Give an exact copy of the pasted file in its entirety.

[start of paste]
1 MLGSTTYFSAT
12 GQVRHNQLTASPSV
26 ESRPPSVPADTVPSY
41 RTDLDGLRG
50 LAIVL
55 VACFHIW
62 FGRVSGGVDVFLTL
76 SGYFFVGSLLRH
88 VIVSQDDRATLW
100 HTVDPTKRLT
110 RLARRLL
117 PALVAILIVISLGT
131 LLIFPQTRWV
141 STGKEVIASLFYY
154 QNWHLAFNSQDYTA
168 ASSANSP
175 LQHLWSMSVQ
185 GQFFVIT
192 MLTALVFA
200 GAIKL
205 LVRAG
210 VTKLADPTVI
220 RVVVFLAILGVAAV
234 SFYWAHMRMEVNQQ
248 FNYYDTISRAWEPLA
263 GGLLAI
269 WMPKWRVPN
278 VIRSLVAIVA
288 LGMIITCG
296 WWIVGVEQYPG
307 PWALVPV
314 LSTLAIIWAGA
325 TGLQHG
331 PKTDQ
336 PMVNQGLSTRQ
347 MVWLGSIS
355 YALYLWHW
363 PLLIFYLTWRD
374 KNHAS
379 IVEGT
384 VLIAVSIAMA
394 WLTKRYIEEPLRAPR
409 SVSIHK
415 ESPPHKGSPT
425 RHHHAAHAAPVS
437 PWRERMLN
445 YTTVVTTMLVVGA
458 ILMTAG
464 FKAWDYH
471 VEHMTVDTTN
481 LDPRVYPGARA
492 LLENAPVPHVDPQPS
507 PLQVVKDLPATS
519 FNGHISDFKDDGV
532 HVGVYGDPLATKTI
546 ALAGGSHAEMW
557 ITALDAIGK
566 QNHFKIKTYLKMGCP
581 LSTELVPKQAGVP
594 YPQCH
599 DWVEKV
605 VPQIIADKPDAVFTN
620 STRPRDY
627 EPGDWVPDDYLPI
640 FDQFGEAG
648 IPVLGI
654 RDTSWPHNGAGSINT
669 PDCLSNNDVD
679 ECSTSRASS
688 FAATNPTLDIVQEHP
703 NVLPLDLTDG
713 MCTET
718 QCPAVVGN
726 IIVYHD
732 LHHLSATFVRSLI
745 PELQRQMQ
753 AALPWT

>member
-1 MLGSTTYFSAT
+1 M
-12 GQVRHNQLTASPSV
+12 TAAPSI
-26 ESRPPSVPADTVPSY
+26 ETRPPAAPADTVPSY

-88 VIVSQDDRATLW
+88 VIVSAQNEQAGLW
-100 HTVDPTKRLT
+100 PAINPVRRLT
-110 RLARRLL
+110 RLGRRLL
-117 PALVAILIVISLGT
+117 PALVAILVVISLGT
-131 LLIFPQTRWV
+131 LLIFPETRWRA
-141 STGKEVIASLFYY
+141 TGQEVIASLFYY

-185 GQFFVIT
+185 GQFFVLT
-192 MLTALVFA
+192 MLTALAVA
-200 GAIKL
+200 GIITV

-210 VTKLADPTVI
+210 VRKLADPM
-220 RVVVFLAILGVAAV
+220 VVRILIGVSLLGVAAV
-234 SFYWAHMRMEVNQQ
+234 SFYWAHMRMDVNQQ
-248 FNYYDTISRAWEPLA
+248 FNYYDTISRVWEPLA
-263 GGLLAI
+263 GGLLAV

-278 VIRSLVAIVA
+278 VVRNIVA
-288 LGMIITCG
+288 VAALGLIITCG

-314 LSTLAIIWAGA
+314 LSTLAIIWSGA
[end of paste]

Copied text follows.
1 MLGSTTYFSAT
12 GQVRHNQLTASPSV
26 ESRPPSVPADTVPSY
41 RTDLDGLRG
50 LAIVL
55 VACFHIW
62 FGRVSGGVDVFLTL
76 SGYFFVGSLLRH
88 VIVSQDDRATLW
100 HTVDPTKRLT
110 RLARRLL
117 PALVAILIVISLGT
131 LLIFPQTRWV
141 STGKEVIASLFYY
154 QNWHLAFNSQDYTA
168 ASSANSP
175 LQHLWSMSVQ
185 GQFFVIT
192 MLTALVFA
200 GAIKL
205 LVRAG
210 VTKLADPTVI
220 RVVVFLAILGVAAV
234 SFYWAHMRMEVNQQ
248 FNYYDTISRAWEPLA
263 GGLLAI
269 WMPKWRVPN
278 VIRSLVAIVA
288 LGMIITCG
296 WWIVGVEQYPG
307 PWALVPV
314 LSTLAIIWAGA
325 TGLQHG
331 PKTDQ
336 PMVNQGLSTRQ
347 MVWLGSIS
355 YALYLWHW
363 PLLIFYLTWRD
374 KNHAS
379 IVEGT
384 VLIAVSIAMA
394 WLTKRYIEEPLRAPR
409 SVSIHK
415 ESPPHKGSPT
425 RHHHAAHAAPVS
437 PWRERMLN
445 YTTVVTTMLVVGA
458 ILMTAG
464 FKAWDYH
471 VEHMTVDTTN
481 LDPRVYPGARA
492 LLENAPVPHVDPQPS
507 PLQVVKDLPATS
519 FNGHISDFKDDGV
532 HVGVYGDPLATKTI
546 ALAGGSHAEMW
557 ITALDAIGK
566 QNHFKIKTYLKMGCP
581 LSTELVPKQAGVP
594 YPQCH
599 DWVEKV
605 VPQIIADKPDAVFTN
620 STRPRDY
627 EPGDWVPDDYLPI
640 FDQFGEAG
648 IPVLGI
654 RDTSWPHNGAGSINT
669 PDCLSNNDVD
679 ECSTSRASS
688 FAATNPTLDIVQEHP
703 NVLPLDLTDG
713 MCTET
718 QCPAVVGN
726 IIVYHD
732 LHHLSATFVRSLI
745 PELQRQMQ
753 AALPWT

>member
-1 MLGSTTYFSAT
+1 M
-12 GQVRHNQLTASPSV
+12 TAAPSI
-26 ESRPPSVPADTVPSY
+26 ETRPPAAPADTVPSY

-88 VIVSQDDRATLW
+88 VIVSAQNEQAGLW
-100 HTVDPTKRLT
+100 PAINPVRRLT
-110 RLARRLL
+110 RLGRRLL
-117 PALVAILIVISLGT
+117 PALVAILVVISLGT
-131 LLIFPQTRWV
+131 LLIFPETRWRA
-141 STGKEVIASLFYY
+141 TGQEVIASLFYY

-185 GQFFVIT
+185 GQFFVLT
-192 MLTALVFA
+192 MLTALAVA
-200 GAIKL
+200 GIITV

-210 VTKLADPTVI
+210 VRKLADPM
-220 RVVVFLAILGVAAV
+220 VVRILIGVSLLGVAAV
-234 SFYWAHMRMEVNQQ
+234 SFYWAHMRMDVNQQ
-248 FNYYDTISRAWEPLA
+248 FNYYDTISRVWEPLA
-263 GGLLAI
+263 GGLLAV

-278 VIRSLVAIVA
+278 VVRNIVA
-288 LGMIITCG
+288 VAALGLIITCG

-314 LSTLAIIWAGA
+314 LSTLAIIWSGA